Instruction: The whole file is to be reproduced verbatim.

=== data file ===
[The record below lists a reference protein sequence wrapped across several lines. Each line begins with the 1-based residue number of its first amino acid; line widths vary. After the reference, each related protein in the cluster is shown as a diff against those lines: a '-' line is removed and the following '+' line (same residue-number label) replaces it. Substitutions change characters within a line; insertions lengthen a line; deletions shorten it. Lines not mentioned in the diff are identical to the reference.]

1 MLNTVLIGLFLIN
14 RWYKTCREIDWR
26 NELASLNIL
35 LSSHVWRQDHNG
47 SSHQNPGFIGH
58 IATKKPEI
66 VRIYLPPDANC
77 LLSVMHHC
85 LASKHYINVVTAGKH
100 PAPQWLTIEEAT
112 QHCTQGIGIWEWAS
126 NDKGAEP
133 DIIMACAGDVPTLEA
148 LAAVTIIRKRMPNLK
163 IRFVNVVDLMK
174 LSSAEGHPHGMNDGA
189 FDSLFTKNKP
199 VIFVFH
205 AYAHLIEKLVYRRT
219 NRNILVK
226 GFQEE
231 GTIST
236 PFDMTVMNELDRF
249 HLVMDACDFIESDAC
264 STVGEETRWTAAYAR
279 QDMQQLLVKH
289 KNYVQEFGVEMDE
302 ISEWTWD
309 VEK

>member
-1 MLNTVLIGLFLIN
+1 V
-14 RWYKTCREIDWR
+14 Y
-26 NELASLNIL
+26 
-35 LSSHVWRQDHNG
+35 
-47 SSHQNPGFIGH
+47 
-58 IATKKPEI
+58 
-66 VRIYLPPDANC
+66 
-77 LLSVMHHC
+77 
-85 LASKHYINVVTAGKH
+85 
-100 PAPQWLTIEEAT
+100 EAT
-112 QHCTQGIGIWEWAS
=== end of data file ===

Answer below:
[The record below lists a reference protein sequence wrapped across several lines. Each line begins with the 1-based residue number of its first amino acid; line widths vary. After the reference, each related protein in the cluster is shown as a diff against those lines: a '-' line is removed and the following '+' line (same residue-number label) replaces it. Substitutions change characters within a line; insertions lengthen a line; deletions shorten it. Lines not mentioned in the diff are identical to the reference.]

1 MLNTVLIGLFLIN
14 RWYKTCREIDWR
26 NELASLNIL
35 LSSHVWRQDHNG
47 SSHQNPGFIGH
58 IATKKPEI
66 VRIYLPPDANC
77 LLSVMHHC
85 LASKHYINVVTAGKH
100 PAPQWLTIEEAT
112 QHCTQGIGIWEWAS
126 NDKGAEP
133 DIIMACAGDVPTLEA
148 LAAVTIIRKRMPNLK
163 IRFVNVVDLMK
174 LSSAEGHPHGMNDGA
189 FDSLFTKNKP
199 VIFVFH
205 AYAHLIEKLVYRRT
219 NRNILVK
226 GFQEE
231 GTIST
236 PFDMTVMNELDRF
249 HLVMDACDFIESDAC
264 STVGEETRWTAAYAR
279 QDMQQLLVKH
289 KNYVQEFGVEMDE
302 ISEWTWD
309 VEK

>member
-1 MLNTVLIGLFLIN
+1 V
-14 RWYKTCREIDWR
+14 Y
-26 NELASLNIL
+26 
-35 LSSHVWRQDHNG
+35 
-47 SSHQNPGFIGH
+47 
-58 IATKKPEI
+58 
-66 VRIYLPPDANC
+66 
-77 LLSVMHHC
+77 
-85 LASKHYINVVTAGKH
+85 
-100 PAPQWLTIEEAT
+100 EAT
-112 QHCTQGIGIWEWAS